The Work Breakdown Structure (WBS) is a pretty well-known tool for managing projects. It is a formalized way to split a complex task into many small (and by that more easily manageable) parts. So instead of “install computers in rack” you have list with e.g. check availability of rack space, request network and SAN connection, arrange date/time with computer center, etc. This is probably a bit simplified, but you get the point.
I use the WBS a lot as soon as things become a bit more complicated. May favourite tool are spreadsheets, which have the following advantages:
- Everbody can use them
- You can send them around via email very easily
- Versioning is easy (via naming convention or use of a proper version control system)
What attributes should be maintained per task? I have the following:
- Task ID: Never use the lines from Excel. A simple re-sorting and you are screwed
- Status: green, yellow, red
- Progress: open, done, wip (work in progress)
- Area: Whatever makes sense to you. Examples: architecture, infrastructure, project management
- Owner: The person responsible for the task towards management. Please note that this guy is not necessarily the one who does (all) the work.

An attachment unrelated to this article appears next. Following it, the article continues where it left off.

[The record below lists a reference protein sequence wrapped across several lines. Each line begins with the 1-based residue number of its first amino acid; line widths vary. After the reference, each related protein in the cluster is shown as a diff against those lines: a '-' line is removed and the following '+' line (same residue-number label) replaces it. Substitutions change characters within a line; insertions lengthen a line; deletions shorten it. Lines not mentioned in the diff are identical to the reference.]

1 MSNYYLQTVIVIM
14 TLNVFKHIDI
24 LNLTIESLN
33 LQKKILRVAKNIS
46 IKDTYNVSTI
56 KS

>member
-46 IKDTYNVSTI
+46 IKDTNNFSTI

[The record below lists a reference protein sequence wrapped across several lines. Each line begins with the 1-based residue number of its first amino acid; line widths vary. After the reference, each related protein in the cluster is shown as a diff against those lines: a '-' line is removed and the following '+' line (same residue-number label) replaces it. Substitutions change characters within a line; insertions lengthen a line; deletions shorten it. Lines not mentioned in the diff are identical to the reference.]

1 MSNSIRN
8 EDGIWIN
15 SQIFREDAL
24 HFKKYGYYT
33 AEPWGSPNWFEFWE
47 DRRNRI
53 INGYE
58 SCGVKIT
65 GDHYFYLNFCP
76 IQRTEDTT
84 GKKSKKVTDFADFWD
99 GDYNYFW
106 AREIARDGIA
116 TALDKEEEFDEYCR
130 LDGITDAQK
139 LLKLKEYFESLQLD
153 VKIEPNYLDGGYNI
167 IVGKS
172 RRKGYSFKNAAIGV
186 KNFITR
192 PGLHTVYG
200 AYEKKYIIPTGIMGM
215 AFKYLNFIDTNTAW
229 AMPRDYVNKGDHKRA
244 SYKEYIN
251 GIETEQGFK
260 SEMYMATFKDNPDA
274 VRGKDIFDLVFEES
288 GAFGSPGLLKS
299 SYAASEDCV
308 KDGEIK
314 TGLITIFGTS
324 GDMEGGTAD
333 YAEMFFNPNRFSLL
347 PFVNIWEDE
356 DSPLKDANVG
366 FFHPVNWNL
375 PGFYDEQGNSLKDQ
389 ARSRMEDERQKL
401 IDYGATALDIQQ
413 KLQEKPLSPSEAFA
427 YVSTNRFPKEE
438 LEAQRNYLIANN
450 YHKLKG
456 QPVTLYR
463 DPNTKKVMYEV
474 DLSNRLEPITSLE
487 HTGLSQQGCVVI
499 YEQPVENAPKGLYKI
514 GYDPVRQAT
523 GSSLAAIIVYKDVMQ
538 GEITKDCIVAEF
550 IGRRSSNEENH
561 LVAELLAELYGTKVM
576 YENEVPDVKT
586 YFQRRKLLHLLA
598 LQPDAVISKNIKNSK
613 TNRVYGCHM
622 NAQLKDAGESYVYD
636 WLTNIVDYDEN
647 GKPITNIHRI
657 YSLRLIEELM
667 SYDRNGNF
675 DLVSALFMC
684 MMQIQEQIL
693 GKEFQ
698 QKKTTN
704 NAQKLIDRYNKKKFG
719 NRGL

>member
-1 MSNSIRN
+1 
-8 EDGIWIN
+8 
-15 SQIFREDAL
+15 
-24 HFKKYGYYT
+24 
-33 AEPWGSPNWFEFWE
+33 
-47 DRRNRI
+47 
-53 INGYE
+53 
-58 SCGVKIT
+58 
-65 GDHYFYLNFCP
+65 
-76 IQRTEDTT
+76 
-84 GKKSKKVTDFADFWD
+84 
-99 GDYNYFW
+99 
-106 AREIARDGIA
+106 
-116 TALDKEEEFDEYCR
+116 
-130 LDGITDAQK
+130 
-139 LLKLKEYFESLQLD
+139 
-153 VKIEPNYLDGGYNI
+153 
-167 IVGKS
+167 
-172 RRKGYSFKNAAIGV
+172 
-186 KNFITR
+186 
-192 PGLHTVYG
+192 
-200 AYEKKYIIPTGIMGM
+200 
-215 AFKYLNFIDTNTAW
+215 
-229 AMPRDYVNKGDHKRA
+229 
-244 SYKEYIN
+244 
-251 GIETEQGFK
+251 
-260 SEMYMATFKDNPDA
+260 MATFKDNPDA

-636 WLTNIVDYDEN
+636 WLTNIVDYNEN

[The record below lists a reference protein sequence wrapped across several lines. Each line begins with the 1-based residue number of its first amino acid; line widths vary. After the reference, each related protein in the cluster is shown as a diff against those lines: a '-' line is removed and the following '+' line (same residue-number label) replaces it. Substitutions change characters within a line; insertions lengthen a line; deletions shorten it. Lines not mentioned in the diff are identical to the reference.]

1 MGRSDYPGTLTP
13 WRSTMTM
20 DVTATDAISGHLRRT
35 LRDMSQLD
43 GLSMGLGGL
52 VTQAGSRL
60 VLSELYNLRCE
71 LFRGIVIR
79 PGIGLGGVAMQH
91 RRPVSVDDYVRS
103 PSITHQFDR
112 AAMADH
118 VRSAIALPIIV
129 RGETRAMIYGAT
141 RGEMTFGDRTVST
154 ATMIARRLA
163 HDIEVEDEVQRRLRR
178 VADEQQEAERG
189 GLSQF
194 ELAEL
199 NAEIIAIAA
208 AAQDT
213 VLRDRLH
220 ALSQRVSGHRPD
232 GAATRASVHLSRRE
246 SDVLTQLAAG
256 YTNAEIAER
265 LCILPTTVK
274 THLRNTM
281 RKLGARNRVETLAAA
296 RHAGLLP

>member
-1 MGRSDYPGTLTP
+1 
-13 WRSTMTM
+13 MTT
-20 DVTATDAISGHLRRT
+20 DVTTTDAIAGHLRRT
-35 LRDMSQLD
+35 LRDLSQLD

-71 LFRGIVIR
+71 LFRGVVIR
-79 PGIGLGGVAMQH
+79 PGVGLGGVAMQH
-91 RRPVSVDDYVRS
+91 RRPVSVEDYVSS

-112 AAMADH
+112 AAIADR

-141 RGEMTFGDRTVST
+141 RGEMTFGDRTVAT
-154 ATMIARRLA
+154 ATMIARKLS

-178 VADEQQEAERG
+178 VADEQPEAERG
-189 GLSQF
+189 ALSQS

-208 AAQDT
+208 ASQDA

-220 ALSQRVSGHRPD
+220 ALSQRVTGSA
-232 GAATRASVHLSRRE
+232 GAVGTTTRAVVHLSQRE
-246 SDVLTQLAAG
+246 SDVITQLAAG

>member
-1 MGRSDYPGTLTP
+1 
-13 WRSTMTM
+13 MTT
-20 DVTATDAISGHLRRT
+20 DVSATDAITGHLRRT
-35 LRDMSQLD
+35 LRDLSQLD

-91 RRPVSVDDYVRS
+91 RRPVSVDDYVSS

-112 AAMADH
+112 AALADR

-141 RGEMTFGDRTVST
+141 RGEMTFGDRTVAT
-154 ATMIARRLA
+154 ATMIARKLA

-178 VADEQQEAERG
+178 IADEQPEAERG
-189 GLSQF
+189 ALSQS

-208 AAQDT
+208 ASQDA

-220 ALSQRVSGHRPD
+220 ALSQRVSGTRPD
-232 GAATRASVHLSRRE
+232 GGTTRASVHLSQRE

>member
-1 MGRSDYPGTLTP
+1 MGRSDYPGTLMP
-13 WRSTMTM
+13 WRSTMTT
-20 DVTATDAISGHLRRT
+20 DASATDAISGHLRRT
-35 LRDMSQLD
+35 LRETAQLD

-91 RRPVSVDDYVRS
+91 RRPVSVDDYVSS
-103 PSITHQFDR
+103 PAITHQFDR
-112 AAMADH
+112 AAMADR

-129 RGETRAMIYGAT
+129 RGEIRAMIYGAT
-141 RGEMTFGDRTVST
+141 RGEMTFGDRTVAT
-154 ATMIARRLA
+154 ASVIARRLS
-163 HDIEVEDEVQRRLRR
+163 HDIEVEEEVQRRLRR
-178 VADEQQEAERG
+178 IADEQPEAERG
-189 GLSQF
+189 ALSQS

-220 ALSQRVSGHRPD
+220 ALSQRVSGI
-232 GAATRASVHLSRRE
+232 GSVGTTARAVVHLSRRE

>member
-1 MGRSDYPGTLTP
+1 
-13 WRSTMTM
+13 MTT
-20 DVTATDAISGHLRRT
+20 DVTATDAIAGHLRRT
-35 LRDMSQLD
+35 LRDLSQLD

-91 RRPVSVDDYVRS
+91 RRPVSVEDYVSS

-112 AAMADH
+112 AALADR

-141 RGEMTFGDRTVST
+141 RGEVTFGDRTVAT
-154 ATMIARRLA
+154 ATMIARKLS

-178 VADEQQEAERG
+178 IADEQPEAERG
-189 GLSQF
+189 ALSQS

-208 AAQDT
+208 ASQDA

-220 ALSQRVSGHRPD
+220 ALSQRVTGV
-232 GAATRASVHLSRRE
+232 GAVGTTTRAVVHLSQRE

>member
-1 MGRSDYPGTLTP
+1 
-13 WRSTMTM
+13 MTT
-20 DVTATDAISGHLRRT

- Due date
- Activity log: Whenever something happens for the task, make a note with the date and your initials (you may not be the owner)
- Task ID cross-reference: Relationship to other task(s)
- External cross-reference: E.g. task relates to specific section of document
Depending on your requirements you may need additional information. You can also leave out some of the things from above, although I would discourage that if you don’t really know what you are doing. This list has been developed over a number of projects and sooner or later I was always thankful to have them.
So what is the relationship of the WBS to a project plan? The latter is generally more high-level, contains explicit dependencies, is more used to communicate with management. In many cases one line item in a project plan is basically detailed out by a WBS